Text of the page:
Fat washing focused on plant fats like coconut, milk, and olive oils were seen in nearly all locations. Foams were on display in Tampa in a bigger way than in 2022, from saline foam created by moving air through lecithin-infused liquid to a coconut foam made with coconut water, matcha tea powder, and carbonated using an iSi canister. Lychee was a very popular flavor ingredient either in puree or liqueur in nearly all the places we visited, and it'll be interesting to see if this is specific to Tampa or if it's trending in other markets as well. Gimlet variations were also more prominent in this market compared to 2022. Could it be because Debbi orders them everywhere she goes, and people started putting them on the menu (It's her favorite drink, and also the name of her cat)? Hmmm.


Despite the tropical locale, garnishes were not contrived with over-the-top fresh fruit and big flowers or gimmicky concoctions. Instead, they were often simple and elegant, with persistent use of herbs, micro flowers, micro greens, and unique spiced rimmers (like the blended spicy Fritos I mentioned). The most dramatic tableside presentation involved using a torch to melt shaved chocolate on top and caramelizing a foamy-topped espresso martini riff in “There Will Be Chocolate” with cold-brew-infused Bols Genever, a syrup reduction made local craft brew Coppertail Night Swim porter beer and Irish Cream. Another delicious and umami-packed garnish was the “Golden Ticket” at a polished restaurant infusing vodka with caviar and then fat washing with crème fraiche and olive brine and then garnished (on the side) with Ossetra caviar and cucumber pearls served in pastry cones.


The wine scene in Tampa is equally exciting. By-the-glass lists were a bit longer than in 2022 when lists were still recovering from the pared-down assortments post-COVID. Entry-level options started around $11 to $12, with a range of offerings from around the world at various price points. Several locations (and not all fine dining) even used the Coravin Pivot system to pour high-end wines like Quintessa by the glass for $100. While wine lists featured a wide range of international offerings, they also included familiar U.S. wines for guests looking for something they've likely had before. The most striking wine-related presentation was at a Michelin-starred restaurant, where tableside champagne cocktails were mixed from an ornate cart by the front-of-house manager, combining luxurious Hennessy XO, Grand Marnier Louis-Alexandre Cuvee, and Dom Perignon for $150.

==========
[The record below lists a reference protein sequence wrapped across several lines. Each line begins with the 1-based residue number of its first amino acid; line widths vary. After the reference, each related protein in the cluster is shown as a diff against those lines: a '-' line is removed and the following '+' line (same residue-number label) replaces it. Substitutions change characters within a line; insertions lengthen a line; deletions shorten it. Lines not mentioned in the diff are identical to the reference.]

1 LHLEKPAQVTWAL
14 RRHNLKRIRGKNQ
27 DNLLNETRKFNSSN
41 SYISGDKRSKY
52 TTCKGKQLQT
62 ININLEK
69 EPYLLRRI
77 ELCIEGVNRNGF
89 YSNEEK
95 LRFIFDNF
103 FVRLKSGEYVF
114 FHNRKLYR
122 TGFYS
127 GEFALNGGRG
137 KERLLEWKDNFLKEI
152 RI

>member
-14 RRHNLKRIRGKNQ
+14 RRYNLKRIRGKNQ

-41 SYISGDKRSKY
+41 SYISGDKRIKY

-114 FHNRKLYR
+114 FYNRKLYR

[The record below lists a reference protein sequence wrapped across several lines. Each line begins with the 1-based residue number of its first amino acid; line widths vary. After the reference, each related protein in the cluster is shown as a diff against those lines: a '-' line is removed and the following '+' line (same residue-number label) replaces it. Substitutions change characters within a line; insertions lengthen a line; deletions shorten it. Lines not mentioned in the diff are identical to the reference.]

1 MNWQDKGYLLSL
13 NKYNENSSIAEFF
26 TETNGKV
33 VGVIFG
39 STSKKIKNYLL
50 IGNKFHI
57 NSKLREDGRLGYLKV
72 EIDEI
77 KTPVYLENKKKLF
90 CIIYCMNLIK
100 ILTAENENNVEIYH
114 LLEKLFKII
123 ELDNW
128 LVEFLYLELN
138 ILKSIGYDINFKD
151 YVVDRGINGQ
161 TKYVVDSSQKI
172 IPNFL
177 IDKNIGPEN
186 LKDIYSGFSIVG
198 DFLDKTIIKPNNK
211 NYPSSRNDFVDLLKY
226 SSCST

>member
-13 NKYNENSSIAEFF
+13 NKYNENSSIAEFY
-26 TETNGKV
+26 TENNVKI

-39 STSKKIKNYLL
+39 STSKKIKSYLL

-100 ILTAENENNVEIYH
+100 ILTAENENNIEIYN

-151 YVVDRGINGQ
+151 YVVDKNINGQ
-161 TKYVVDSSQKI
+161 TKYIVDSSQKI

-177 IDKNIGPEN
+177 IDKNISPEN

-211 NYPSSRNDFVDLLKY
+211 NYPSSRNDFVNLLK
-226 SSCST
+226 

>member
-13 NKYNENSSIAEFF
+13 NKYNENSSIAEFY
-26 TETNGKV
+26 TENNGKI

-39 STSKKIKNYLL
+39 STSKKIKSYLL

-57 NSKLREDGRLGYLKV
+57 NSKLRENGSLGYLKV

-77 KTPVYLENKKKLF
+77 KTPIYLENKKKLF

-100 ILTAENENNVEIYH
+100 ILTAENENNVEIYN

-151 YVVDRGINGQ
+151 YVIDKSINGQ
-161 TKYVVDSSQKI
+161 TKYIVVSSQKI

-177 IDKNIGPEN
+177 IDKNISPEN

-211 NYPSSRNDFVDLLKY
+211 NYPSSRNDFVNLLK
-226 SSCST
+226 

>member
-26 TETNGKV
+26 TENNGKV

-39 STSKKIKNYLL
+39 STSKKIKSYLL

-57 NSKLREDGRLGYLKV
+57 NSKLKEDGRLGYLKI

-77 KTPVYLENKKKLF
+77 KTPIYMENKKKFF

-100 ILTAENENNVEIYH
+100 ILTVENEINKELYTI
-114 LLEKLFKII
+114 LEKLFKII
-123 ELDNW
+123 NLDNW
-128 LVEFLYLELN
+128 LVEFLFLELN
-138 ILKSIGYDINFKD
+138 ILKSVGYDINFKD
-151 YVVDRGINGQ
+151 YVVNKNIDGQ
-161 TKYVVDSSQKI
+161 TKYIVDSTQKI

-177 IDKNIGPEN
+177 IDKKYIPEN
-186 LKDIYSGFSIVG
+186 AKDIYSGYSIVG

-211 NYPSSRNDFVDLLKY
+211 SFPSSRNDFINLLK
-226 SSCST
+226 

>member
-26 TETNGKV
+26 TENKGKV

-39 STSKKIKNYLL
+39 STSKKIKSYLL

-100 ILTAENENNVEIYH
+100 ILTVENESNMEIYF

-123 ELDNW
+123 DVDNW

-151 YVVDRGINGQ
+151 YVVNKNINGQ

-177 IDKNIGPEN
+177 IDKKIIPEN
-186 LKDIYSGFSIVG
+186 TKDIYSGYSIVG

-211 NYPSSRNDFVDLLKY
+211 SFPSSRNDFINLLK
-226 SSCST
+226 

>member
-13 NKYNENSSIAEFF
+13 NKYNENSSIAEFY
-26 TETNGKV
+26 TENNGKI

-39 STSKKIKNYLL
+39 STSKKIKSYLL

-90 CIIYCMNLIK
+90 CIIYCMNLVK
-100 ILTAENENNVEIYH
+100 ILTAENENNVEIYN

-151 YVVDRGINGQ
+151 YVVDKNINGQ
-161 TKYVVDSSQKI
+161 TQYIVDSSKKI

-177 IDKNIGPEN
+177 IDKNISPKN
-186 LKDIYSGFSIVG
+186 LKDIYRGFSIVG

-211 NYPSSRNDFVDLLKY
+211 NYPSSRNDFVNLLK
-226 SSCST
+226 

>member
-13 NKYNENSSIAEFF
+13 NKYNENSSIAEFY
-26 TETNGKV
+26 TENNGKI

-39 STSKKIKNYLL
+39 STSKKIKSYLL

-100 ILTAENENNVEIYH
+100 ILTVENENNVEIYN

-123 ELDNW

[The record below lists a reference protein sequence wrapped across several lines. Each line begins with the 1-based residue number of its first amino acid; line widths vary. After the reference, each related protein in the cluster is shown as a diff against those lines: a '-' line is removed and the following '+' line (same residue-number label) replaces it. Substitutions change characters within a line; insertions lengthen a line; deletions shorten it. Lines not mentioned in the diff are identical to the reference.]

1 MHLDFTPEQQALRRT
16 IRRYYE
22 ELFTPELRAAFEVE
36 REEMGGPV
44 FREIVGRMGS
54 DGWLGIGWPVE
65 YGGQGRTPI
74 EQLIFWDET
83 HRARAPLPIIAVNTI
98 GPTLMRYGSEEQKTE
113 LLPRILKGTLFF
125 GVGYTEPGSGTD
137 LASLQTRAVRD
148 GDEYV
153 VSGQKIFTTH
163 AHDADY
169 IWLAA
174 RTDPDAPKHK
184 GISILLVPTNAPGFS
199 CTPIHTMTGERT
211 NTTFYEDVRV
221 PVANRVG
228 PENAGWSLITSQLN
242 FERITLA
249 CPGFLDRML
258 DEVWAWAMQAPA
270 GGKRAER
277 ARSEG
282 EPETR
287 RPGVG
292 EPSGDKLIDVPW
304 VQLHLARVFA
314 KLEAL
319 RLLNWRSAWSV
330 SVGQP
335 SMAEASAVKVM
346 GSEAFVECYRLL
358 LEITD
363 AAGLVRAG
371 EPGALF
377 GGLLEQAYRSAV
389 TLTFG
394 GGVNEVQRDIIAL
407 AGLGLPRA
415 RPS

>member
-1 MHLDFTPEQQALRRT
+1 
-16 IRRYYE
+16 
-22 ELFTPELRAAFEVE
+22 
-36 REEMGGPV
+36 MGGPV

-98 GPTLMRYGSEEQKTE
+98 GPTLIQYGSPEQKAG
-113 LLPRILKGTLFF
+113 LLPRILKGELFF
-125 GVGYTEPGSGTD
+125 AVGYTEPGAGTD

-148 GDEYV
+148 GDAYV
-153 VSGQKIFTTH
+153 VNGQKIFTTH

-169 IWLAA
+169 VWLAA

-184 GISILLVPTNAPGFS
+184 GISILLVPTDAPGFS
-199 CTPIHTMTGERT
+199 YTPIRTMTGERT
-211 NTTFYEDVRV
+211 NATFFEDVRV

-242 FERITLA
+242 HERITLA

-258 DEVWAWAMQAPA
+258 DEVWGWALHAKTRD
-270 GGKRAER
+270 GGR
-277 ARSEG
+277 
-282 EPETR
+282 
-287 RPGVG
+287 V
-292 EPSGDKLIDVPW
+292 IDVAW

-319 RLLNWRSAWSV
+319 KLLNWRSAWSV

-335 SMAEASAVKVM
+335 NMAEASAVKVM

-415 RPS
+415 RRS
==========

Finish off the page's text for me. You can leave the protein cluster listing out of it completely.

Non-alcoholic options were just as creative, with in-house ingredients and unique flavors that'll make you forget you're not imbibing. Most locations offered two to three non-alcoholic cocktails, priced similarly to their alcoholic counterparts. Non-alcoholic spirits were used in just over half of the observed drinks, with more emphasis on developing unique ingredients that could be cross-utilized in alcoholic cocktails, such as a lemongrass-flavored syrup used in both cocktails and house-composed non-alcoholic sodas mixed with Fever-Tree at one location.


As Debbi noted, “Tampa’s drink culture continues to evolve. Local mixologists are creating new twists on classic drinks, infusing them with locally sourced ingredients, using chef techniques, and taking beverage programs to the next level.”


So, there you have it – Tampa is where it's at for anyone looking for a beverage adventure. The Liquid Insights Tour 2024 is just getting started, and we can't wait to see what other delicious surprises are in store. Los Angeles, let's see what you've got – you're next!